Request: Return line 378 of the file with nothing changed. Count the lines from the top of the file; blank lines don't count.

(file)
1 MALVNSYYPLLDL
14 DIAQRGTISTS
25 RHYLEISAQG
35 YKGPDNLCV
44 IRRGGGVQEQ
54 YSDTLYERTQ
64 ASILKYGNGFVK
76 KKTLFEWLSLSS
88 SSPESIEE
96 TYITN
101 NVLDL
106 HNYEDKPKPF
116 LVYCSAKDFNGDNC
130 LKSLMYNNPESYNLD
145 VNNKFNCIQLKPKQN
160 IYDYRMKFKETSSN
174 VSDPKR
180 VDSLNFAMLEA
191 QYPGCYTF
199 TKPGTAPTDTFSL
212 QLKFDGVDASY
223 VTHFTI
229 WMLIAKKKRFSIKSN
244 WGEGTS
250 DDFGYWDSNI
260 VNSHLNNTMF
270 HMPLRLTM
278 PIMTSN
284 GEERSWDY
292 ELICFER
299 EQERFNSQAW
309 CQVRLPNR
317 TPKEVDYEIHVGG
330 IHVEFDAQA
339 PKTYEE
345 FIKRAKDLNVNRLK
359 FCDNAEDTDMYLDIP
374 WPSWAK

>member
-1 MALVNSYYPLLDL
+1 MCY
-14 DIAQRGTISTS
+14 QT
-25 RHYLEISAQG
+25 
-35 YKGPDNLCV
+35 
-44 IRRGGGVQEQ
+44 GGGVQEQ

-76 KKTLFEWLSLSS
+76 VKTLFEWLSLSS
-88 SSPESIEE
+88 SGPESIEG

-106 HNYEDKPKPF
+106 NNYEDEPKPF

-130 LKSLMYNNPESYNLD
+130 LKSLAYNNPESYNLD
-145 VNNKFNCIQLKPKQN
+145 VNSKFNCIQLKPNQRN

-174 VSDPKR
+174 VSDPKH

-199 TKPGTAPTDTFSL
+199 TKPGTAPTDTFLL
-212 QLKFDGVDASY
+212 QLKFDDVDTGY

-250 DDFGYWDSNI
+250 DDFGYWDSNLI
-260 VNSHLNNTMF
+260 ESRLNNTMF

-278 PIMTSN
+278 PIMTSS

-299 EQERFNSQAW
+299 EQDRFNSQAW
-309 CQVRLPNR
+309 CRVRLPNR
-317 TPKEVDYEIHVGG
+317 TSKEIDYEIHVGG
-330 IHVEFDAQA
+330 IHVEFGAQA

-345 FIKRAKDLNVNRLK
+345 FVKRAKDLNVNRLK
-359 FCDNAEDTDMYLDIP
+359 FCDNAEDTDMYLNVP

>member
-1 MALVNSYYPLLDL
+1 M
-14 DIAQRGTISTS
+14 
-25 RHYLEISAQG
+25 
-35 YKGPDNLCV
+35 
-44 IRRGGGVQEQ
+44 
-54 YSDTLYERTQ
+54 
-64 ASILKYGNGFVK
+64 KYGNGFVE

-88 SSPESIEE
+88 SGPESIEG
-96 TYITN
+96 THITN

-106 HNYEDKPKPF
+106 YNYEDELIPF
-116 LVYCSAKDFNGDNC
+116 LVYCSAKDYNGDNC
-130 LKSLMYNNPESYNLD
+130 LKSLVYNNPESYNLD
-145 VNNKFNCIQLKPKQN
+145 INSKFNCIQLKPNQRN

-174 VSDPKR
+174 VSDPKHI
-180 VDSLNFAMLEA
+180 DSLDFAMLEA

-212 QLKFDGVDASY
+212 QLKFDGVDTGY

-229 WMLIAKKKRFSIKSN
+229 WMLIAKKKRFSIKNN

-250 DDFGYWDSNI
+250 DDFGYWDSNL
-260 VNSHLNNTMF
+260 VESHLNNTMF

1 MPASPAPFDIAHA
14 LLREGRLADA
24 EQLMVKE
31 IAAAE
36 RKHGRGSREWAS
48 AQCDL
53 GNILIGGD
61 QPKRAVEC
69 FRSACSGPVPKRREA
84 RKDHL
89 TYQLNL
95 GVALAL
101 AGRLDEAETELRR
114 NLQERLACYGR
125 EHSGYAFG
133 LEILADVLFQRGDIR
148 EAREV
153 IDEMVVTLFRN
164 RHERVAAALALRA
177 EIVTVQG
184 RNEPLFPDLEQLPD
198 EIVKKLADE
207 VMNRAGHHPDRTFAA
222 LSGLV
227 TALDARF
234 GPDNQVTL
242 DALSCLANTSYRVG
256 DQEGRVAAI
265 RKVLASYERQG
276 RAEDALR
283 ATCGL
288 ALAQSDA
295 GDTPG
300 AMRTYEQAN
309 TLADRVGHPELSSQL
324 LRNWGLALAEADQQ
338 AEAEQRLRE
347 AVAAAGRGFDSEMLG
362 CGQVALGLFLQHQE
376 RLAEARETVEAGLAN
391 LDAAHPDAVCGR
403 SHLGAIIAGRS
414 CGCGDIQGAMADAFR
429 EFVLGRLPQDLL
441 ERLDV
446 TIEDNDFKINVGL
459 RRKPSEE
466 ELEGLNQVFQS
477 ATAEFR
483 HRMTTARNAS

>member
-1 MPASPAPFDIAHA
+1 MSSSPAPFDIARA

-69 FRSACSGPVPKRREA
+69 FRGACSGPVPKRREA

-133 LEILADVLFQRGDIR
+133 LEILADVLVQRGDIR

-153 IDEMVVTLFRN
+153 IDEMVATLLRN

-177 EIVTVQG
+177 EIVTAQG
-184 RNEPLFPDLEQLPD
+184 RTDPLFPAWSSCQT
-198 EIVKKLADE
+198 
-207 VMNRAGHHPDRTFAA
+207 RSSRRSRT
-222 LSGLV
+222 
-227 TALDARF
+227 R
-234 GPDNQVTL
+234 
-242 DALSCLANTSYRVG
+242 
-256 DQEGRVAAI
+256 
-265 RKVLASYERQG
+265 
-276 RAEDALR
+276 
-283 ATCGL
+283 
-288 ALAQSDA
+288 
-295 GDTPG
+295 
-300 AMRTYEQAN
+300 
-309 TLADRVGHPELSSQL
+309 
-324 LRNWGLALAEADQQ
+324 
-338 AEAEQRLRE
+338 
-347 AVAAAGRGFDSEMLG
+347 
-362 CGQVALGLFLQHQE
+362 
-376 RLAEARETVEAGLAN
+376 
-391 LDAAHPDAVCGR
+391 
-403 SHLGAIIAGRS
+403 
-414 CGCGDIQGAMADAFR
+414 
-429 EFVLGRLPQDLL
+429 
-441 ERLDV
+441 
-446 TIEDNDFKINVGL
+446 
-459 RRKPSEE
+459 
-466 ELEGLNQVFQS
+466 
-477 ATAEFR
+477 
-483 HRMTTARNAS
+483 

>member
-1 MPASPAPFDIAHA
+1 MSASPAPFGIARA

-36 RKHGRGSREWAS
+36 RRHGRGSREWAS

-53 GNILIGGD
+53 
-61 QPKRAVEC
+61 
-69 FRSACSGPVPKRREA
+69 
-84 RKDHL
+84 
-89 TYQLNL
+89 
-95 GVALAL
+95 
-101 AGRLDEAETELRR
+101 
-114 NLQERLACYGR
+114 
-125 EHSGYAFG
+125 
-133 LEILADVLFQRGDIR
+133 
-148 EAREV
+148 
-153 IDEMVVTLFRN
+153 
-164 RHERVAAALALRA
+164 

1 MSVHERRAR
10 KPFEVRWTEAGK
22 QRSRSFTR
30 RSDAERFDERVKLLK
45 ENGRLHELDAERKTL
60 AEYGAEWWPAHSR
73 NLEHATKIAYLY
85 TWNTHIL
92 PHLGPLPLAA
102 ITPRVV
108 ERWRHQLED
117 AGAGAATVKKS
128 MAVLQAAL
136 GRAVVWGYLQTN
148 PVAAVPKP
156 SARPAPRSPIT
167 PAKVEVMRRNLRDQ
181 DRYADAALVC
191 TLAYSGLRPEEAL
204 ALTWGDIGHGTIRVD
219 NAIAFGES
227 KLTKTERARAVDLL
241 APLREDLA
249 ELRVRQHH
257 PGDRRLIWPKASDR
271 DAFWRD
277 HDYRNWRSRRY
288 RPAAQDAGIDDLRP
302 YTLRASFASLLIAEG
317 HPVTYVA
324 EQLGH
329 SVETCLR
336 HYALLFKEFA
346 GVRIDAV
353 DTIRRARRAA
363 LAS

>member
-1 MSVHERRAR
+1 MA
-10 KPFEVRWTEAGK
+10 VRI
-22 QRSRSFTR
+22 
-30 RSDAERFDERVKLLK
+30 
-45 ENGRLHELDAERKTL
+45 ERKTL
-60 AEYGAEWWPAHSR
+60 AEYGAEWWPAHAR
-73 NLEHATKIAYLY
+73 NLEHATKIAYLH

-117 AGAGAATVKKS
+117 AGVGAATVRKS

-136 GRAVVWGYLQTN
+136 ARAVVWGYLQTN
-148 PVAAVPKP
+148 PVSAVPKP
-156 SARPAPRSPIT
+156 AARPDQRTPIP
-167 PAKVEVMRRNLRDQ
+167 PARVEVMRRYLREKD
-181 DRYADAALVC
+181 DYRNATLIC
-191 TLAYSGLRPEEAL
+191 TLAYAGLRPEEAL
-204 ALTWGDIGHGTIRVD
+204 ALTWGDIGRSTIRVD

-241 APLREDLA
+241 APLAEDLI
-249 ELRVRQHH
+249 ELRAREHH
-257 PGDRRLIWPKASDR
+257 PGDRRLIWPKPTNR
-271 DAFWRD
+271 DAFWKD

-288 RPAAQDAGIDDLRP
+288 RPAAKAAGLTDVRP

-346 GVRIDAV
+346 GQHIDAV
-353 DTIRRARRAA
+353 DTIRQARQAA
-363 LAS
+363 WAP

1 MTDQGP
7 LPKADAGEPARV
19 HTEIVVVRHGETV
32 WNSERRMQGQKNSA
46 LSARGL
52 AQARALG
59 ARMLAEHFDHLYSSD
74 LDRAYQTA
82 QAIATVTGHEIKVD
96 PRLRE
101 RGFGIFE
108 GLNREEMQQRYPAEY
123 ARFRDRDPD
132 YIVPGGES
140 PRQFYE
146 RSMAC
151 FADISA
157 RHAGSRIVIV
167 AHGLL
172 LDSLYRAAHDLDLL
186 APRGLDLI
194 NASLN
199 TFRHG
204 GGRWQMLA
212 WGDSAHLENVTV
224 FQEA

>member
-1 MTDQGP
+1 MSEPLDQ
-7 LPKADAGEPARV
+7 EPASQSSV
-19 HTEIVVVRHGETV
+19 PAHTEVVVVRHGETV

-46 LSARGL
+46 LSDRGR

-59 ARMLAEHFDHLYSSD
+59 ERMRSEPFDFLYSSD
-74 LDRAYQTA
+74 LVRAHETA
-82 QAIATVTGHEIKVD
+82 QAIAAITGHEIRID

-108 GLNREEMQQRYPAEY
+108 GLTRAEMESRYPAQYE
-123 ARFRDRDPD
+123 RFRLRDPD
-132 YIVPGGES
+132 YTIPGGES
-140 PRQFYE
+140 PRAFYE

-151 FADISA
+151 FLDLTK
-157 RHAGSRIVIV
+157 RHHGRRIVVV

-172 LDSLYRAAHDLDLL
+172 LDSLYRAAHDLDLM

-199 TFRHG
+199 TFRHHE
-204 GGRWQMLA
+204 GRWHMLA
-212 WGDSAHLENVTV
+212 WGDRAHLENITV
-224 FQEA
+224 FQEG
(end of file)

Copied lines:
186 APRGLDLI